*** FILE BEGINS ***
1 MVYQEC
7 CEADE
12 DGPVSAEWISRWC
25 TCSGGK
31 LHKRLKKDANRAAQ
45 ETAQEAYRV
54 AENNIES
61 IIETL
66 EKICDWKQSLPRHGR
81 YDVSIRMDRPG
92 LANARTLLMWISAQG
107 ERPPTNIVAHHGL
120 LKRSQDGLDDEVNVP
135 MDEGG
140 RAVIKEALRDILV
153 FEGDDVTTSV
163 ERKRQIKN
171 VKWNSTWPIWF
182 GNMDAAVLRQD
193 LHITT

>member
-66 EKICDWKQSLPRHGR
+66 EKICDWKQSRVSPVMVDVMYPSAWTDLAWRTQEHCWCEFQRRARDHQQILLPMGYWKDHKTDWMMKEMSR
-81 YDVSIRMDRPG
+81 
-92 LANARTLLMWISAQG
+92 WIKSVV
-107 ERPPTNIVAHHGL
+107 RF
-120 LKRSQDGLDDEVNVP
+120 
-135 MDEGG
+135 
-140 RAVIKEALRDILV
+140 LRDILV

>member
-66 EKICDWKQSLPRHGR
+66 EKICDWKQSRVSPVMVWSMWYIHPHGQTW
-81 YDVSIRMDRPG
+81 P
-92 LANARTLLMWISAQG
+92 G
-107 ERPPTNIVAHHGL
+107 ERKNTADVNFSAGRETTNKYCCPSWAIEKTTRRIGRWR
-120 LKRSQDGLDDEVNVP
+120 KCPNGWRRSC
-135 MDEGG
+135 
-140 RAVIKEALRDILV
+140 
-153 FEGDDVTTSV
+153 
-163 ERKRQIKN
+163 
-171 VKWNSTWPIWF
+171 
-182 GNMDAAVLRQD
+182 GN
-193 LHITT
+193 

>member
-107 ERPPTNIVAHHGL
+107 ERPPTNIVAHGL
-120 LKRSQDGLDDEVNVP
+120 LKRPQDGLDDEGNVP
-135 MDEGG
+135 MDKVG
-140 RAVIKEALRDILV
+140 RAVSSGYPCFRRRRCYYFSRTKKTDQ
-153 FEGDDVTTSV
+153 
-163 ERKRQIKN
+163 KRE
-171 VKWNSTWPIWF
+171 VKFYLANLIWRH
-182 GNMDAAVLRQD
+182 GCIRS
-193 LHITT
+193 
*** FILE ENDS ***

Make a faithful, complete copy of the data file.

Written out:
1 MVYQEC
7 CEADE
12 DGPVSAEWISRWC
25 TCSGGK
31 LHKRLKKDANRAAQ
45 ETAQEAYRV
54 AENNIES
61 IIETL
66 EKICDWKQSLPRHGR
81 YDVSIRMDRPG
92 LANARTLLMWISAQG
107 ERPPTNIVAHHGL
120 LKRSQDGLDDEVNVP
135 MDEGG
140 RAVIKEALRDILV
153 FEGDDVTTSV
163 ERKRQIKN
171 VKWNSTWPIWF
182 GNMDAAVLRQD
193 LHITT

>member
-66 EKICDWKQSLPRHGR
+66 EKICDWKQSRVSPVMVDVMYPSAWTDLAWRTQEHCWCEFQRRARDHQQILLPMGYWKDHKTDWMMKEMSR
-81 YDVSIRMDRPG
+81 
-92 LANARTLLMWISAQG
+92 WIKSVV
-107 ERPPTNIVAHHGL
+107 RF
-120 LKRSQDGLDDEVNVP
+120 
-135 MDEGG
+135 
-140 RAVIKEALRDILV
+140 LRDILV

>member
-66 EKICDWKQSLPRHGR
+66 EKICDWKQSRVSPVMVWSMWYIHPHGQTW
-81 YDVSIRMDRPG
+81 P
-92 LANARTLLMWISAQG
+92 G
-107 ERPPTNIVAHHGL
+107 ERKNTADVNFSAGRETTNKYCCPSWAIEKTTRRIGRWR
-120 LKRSQDGLDDEVNVP
+120 KCPNGWRRSC
-135 MDEGG
+135 
-140 RAVIKEALRDILV
+140 
-153 FEGDDVTTSV
+153 
-163 ERKRQIKN
+163 
-171 VKWNSTWPIWF
+171 
-182 GNMDAAVLRQD
+182 GN
-193 LHITT
+193 

>member
-107 ERPPTNIVAHHGL
+107 ERPPTNIVAHGL
-120 LKRSQDGLDDEVNVP
+120 LKRPQDGLDDEGNVP
-135 MDEGG
+135 MDKVG
-140 RAVIKEALRDILV
+140 RAVSSGYPCFRRRRCYYFSRTKKTDQ
-153 FEGDDVTTSV
+153 
-163 ERKRQIKN
+163 KRE
-171 VKWNSTWPIWF
+171 VKFYLANLIWRH
-182 GNMDAAVLRQD
+182 GCIRS
-193 LHITT
+193 